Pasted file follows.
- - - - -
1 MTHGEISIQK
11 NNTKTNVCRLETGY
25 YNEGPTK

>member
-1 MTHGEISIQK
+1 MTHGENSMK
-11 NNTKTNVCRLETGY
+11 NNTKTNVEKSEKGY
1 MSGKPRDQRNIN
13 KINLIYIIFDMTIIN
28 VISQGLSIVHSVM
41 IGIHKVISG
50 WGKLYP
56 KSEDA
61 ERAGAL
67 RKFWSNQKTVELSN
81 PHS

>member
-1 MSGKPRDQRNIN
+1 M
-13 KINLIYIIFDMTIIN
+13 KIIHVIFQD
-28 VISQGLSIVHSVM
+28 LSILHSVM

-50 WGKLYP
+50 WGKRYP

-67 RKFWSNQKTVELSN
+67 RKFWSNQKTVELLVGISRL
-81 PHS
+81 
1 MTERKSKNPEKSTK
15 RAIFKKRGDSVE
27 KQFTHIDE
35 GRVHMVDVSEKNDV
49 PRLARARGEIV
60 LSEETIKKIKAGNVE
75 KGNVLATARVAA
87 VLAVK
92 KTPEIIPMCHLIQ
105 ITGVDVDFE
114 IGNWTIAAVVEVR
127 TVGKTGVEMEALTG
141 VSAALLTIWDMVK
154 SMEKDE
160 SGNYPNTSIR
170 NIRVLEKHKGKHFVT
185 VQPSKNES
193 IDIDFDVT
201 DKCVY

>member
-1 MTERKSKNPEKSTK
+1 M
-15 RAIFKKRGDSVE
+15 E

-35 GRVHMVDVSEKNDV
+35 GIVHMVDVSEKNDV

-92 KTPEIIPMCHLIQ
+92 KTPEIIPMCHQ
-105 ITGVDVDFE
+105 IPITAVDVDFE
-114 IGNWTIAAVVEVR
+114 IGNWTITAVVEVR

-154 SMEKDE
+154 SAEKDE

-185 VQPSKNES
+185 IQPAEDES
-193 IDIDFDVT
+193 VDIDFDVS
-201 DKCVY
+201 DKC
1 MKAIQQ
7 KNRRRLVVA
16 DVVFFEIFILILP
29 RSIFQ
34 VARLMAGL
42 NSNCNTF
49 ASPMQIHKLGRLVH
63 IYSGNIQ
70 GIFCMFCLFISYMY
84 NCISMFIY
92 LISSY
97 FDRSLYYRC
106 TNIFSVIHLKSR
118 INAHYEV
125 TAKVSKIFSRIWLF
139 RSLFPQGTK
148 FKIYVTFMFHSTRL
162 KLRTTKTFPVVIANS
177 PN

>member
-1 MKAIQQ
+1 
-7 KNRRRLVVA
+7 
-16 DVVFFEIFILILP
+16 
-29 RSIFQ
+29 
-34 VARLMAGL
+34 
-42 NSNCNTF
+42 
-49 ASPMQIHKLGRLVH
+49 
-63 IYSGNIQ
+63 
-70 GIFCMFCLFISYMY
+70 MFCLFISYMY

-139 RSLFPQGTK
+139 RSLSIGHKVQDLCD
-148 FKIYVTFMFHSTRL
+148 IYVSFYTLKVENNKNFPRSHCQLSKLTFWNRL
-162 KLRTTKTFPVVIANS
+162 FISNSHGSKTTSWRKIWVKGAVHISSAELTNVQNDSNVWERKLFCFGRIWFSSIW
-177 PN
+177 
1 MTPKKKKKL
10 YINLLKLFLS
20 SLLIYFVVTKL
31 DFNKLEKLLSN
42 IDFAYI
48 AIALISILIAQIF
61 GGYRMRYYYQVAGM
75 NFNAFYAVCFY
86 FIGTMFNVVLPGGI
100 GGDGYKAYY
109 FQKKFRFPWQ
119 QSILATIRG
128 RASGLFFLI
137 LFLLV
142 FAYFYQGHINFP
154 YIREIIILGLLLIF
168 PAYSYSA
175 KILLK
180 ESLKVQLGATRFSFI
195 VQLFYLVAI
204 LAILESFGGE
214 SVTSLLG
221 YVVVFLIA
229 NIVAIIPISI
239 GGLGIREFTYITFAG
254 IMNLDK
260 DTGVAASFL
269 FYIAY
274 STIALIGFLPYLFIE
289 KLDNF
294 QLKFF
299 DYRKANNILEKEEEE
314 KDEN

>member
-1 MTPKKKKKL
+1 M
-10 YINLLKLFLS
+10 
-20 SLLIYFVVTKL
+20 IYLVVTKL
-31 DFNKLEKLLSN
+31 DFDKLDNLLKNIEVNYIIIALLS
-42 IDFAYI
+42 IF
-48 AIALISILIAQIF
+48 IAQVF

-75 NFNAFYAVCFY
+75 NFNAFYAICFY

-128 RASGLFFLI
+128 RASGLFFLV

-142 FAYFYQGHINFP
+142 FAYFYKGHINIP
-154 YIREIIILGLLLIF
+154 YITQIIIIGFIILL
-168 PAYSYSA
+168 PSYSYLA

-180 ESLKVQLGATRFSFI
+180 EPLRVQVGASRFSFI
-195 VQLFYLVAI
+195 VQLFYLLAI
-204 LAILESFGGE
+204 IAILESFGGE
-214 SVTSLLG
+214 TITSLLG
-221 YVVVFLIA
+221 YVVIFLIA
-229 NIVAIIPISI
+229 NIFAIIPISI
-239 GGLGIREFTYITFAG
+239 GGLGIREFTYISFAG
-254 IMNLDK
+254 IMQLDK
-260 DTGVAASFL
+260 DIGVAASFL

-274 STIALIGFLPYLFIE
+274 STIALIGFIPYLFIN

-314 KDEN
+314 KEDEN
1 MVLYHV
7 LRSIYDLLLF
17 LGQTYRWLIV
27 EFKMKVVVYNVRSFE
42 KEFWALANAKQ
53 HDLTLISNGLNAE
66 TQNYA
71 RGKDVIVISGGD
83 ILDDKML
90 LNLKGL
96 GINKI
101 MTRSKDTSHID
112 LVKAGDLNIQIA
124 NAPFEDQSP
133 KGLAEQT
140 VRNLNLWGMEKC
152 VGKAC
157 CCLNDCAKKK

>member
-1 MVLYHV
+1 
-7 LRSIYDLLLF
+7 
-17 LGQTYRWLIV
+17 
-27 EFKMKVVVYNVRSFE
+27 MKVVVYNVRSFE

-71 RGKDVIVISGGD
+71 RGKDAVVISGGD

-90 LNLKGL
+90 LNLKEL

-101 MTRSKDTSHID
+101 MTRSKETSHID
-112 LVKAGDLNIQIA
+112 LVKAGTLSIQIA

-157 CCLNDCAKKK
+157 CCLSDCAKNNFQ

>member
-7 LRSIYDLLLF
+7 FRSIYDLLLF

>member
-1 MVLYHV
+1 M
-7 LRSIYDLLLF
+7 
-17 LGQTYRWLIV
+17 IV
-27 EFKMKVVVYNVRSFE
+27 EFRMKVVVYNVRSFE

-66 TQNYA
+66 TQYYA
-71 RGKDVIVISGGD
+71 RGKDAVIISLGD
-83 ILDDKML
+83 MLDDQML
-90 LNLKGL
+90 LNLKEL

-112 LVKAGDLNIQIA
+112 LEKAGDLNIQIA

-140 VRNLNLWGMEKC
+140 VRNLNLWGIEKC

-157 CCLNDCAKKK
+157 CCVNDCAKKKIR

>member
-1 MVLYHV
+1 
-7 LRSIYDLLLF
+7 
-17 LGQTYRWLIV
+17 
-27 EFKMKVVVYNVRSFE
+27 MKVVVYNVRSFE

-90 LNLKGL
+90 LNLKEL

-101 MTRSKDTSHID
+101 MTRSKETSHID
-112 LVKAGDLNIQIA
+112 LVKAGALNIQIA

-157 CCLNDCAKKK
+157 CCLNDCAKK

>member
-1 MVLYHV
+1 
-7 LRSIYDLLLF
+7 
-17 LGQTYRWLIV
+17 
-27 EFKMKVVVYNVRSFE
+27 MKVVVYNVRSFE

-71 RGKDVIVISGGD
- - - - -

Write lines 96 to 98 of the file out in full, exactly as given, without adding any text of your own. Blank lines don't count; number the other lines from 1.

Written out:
+16 
-29 RSIFQ
+29 